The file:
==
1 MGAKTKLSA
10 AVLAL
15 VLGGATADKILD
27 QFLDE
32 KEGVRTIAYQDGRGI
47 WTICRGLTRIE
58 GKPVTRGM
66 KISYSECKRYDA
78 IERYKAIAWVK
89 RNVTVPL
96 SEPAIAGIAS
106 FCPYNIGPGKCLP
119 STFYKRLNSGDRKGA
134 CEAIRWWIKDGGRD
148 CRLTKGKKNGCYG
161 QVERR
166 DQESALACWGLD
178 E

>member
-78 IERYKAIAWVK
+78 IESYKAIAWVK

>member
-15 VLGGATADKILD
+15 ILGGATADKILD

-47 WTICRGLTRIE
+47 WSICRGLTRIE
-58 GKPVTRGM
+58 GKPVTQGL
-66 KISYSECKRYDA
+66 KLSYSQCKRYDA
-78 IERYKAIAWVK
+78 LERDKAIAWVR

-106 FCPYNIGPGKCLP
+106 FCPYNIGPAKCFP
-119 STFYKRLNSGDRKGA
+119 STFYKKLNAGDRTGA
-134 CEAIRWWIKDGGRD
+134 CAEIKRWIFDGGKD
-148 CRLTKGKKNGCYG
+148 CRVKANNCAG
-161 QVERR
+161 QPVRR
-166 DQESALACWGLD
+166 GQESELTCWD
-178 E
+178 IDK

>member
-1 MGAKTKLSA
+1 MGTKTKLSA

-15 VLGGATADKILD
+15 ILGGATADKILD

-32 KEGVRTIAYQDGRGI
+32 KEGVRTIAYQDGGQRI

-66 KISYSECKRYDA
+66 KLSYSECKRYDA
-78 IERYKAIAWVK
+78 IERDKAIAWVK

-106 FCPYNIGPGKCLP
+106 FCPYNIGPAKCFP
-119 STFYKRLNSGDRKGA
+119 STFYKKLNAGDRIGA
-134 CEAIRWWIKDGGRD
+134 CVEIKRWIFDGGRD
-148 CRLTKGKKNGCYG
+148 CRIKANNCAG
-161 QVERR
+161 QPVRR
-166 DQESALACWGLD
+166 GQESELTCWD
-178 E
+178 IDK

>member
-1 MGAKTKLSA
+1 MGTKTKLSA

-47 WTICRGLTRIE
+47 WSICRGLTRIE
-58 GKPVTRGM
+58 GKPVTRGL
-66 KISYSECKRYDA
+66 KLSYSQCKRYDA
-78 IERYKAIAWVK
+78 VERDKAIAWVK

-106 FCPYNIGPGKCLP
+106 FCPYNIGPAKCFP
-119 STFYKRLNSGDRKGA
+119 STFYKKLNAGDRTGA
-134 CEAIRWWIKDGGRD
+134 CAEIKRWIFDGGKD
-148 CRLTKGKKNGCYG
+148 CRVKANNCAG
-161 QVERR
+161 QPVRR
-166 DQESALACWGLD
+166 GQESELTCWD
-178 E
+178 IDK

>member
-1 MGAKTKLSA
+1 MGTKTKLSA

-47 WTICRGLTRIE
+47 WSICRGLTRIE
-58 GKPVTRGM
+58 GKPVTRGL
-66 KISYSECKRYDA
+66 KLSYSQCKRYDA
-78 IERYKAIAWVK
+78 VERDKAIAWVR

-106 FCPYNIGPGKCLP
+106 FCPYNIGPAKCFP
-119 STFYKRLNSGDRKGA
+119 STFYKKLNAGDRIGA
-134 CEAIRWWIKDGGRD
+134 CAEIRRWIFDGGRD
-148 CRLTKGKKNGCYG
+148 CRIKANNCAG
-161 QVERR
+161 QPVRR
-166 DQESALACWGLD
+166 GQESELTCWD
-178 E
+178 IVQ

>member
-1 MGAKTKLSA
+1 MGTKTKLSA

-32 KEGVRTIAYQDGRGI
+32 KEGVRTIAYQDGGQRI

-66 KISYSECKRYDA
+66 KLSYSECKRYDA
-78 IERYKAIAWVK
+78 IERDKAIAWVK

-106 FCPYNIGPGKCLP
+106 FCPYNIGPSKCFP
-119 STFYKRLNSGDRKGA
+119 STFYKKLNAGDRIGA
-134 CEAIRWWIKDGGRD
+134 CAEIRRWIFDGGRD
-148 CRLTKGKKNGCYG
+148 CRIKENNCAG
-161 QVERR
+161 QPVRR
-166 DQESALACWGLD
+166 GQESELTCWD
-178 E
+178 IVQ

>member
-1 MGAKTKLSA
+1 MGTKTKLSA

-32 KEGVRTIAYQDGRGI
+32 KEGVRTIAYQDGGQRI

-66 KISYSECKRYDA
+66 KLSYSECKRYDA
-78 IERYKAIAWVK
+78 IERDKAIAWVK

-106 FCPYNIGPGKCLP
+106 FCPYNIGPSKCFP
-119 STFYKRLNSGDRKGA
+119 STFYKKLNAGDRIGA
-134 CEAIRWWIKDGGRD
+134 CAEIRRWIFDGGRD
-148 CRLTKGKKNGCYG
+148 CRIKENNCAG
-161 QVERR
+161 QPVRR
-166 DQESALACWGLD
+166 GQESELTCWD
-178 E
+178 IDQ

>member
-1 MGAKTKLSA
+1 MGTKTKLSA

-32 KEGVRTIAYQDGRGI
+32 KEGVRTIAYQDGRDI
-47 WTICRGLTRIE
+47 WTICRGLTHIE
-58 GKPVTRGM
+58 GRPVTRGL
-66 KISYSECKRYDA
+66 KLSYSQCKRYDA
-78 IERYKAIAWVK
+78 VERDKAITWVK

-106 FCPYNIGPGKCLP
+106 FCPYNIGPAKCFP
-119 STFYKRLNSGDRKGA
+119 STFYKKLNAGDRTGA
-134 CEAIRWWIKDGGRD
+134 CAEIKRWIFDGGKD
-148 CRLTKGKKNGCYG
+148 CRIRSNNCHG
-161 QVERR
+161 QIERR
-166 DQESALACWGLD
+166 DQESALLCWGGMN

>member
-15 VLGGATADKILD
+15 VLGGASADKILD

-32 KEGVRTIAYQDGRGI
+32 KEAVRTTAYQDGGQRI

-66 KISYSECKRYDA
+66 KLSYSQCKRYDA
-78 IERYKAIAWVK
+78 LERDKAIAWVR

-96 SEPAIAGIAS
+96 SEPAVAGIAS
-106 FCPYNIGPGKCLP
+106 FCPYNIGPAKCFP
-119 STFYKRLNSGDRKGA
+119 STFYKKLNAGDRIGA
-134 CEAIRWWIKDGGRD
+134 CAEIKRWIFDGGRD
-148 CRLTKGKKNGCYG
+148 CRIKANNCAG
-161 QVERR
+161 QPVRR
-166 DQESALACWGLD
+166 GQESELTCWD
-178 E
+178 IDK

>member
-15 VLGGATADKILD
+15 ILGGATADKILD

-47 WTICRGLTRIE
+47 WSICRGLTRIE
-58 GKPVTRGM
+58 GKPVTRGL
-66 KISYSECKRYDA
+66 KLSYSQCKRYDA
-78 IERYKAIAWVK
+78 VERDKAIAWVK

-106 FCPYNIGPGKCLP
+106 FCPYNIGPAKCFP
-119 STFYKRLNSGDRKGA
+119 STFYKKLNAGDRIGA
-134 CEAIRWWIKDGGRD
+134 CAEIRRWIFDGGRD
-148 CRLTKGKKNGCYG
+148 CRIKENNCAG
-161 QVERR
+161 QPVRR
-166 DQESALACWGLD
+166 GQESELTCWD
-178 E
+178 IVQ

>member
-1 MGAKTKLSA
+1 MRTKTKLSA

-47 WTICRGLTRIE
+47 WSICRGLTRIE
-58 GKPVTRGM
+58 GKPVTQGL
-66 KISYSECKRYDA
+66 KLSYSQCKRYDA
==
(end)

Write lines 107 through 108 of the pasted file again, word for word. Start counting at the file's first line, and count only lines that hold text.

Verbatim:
+78 VERDKAIAWVR

-106 FCPYNIGPGKCLP